Commentary: Veterans are an important part of our history

FILE - In this undated file photo American World War I soldiers wave their helmets after the Nov. 11, 1918 Armistice was signed in France. Hundreds of troops died on the final morning of World War I _ even after an armistice was reached and before it came into force. Death at literally the 11th hour highlighted the futility of a conflict that had become even more incomprehensible in four years of battle. (AP Photo, File)

At 11 a.m. on Nov. 11, 2018, the United States of America will commemorate the end of the First World War.

This event took place on this date and time in 1918. My grand uncle Edurado Romero was one of the soldiers sent to France to fight for the United States of America. I still remember seeing a picture of him in his Doughboy uniform when I would visit his home in Ranchos de Taos, New Mexico. He looked very young but proud to be in the Army.

World War I was supposed to be “the war to end all wars." Needless to say, this was not the end of war for all mankind. World War II soon came along. Most of my uncles and my father, Mike Martinez, saw action in Europe and the Pacific. One of these uncles, Luciano Martinez II, was captured in the Philippines, forced to participate in the Bataan Death March, and imprisoned by the Japanese for three years until he died, just before the war ended in 1945.

As I was the first male born in the family when word of his death came the following year, I was named Luciano in his honor.

My uncle Steve Valerio served as a paratrooper in the next war, Korea. He earned the Silver Star fighting on a godforsaken,frozen hill to save the life of his best buddy, a Native American soldier who was like a brother to him.

After the war, my uncle Steve stayed in the Army to complete a 20-year enlistment. For a while he was stationed at Fort Douglas in Salt Lake City, Utah. Sometimes he would take me on post with him wearing his uniform with all its decorations and combat boots. For me, It was a special occasion whenever I could be with this man who was admired wherever we went.

My turn for wartime service came a few years later in Vietnam, during 1967-1968 with the U.S. Army. My cousins Toby Valerio and Henry Vargas were in-country at the same time, and we all took part in the Tet Offensive of 1968. The number of American soldiers serving in Vietnam was increased to over 500,000 during this year.

Unlike soldiers from other wars, we Vietnam veterans were not appreciated by many when we came home. The war was unpopular. One of my friends who fought in an infantry unit told me that he discarded his uniform in a trash can and put on his “civvies” at the airport when he returned from Vietnam. He said he did this because of the taunts and malicious chants directed at him by angry demonstrators as he entered the terminal in SanFrancisco.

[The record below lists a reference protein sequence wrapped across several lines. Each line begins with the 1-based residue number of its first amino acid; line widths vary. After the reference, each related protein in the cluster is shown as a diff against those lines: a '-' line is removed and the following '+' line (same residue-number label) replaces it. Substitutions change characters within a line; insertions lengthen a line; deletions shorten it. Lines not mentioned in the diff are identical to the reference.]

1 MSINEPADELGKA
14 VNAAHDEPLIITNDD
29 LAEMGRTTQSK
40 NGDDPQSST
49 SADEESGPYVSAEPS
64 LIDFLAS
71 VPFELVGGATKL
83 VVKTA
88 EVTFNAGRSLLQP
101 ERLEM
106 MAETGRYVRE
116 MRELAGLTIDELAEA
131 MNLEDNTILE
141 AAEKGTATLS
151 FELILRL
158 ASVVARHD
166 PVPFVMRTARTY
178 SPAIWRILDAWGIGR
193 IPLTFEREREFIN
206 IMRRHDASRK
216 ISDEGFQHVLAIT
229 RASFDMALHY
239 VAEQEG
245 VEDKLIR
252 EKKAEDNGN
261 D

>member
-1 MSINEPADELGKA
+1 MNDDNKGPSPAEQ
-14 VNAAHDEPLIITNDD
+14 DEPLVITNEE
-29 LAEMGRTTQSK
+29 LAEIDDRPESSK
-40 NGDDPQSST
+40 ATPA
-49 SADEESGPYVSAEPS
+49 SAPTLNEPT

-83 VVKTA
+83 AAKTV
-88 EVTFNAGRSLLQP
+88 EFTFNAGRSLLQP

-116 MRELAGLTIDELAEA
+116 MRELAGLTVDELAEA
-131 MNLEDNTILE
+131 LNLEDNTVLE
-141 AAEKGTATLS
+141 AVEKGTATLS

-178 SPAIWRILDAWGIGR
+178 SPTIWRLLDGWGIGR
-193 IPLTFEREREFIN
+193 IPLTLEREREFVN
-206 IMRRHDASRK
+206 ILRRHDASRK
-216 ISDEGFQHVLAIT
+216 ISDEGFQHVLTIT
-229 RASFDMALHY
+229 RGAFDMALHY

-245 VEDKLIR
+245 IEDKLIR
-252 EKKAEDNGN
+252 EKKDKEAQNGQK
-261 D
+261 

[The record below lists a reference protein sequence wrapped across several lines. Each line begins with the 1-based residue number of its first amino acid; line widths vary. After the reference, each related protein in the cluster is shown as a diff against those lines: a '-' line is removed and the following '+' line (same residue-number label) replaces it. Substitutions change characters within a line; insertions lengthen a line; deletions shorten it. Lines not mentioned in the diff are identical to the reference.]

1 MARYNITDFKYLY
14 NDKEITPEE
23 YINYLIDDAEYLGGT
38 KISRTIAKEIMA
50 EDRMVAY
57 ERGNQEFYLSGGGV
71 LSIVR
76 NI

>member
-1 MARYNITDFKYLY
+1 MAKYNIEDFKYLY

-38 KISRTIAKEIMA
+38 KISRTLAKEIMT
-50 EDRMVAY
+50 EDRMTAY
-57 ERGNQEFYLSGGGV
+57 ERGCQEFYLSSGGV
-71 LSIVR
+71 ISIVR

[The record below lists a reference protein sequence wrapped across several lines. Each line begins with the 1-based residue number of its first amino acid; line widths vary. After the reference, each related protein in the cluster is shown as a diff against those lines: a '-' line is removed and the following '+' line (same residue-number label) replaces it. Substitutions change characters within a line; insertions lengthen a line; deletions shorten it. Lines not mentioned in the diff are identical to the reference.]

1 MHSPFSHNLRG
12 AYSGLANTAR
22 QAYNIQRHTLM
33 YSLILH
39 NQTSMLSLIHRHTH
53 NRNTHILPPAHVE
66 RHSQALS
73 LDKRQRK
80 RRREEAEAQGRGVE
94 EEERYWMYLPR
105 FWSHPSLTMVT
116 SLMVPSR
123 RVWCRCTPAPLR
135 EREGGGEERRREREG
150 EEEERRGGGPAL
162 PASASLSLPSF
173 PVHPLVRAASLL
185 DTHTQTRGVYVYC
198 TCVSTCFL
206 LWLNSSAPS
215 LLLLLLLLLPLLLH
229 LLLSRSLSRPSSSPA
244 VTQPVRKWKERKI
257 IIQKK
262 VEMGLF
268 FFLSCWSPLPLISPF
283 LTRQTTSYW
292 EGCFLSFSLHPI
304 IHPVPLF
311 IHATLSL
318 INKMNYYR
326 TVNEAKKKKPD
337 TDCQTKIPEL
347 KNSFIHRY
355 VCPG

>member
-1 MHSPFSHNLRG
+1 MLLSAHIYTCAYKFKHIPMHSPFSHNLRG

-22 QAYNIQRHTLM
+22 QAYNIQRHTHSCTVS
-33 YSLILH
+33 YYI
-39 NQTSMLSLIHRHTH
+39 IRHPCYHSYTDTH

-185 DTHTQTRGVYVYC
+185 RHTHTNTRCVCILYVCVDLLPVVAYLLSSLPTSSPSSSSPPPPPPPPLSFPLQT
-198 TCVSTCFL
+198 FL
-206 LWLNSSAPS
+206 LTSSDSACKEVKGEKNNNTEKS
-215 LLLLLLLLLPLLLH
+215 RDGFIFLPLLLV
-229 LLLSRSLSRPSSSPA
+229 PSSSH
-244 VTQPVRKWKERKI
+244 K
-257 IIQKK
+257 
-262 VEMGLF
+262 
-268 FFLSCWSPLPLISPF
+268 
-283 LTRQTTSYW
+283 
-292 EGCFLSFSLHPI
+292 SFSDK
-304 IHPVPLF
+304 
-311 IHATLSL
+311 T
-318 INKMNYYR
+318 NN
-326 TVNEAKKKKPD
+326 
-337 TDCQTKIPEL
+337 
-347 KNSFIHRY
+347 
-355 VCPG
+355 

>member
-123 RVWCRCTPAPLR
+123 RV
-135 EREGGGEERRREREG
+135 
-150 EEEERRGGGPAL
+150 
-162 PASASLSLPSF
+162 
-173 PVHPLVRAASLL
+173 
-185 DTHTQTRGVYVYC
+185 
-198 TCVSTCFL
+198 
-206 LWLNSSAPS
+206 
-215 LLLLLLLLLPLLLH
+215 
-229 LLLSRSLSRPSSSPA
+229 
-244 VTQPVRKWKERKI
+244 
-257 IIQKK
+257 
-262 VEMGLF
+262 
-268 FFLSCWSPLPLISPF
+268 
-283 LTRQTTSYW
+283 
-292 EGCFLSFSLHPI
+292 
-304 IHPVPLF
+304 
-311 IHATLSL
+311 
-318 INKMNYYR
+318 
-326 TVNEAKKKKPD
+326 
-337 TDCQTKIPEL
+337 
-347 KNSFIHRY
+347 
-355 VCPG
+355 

My nephew Dave Banks served in the U.S. Marine Corps during the First Gulf War. My son Miguel Martinez was already in the Corps when 9/11 occurred. He also served during the beginning of the Afghanistan and Iraq Wars. His five-year enlistment was extended when the Iraq War began in 2003 because of the Stop-Loss Program.

Our family knows about war, patriotism, and service to country. Through my participation in various military veterans organizations, I have met hundreds of former and active-duty warriors. They truly are the backbone and strength of our nation.

Fewer than 1 percent of Americans serve in the military today, but those who do enlist represent all ethnic groups, creeds and socioeconomic backgrounds that exist in our current social structure.

Most veterans don’t ask for thanks. Many won’t talk about their experiences — with one exception. They will talk with other veterans “who have been there”. I have seen this happen quite often in VFW and American Legion halls, and in the VA Hospital. If they do tell you about their war please listen respectfully. Veterans are an important part of our history.

Soon there will be no living World War II, Korean or Vietnam War veterans. but as long as our country needs soldiers for future wars there will be veterans. We should honor and remember them for their service and sacrifice. As the Marines like to say, "Semper Fidelis” meaning “Always Faithful.”

Let us be faithful to those who have served when our nation called.

Luciano S. Martinez, Murray, is a retired Utah educator and member of the VFW, American Legion and Vietnam Veterans of America. He will join four of his Vietnam buddies in New Orleans, this on Veterans' Day for a 50-year homecoming celebration.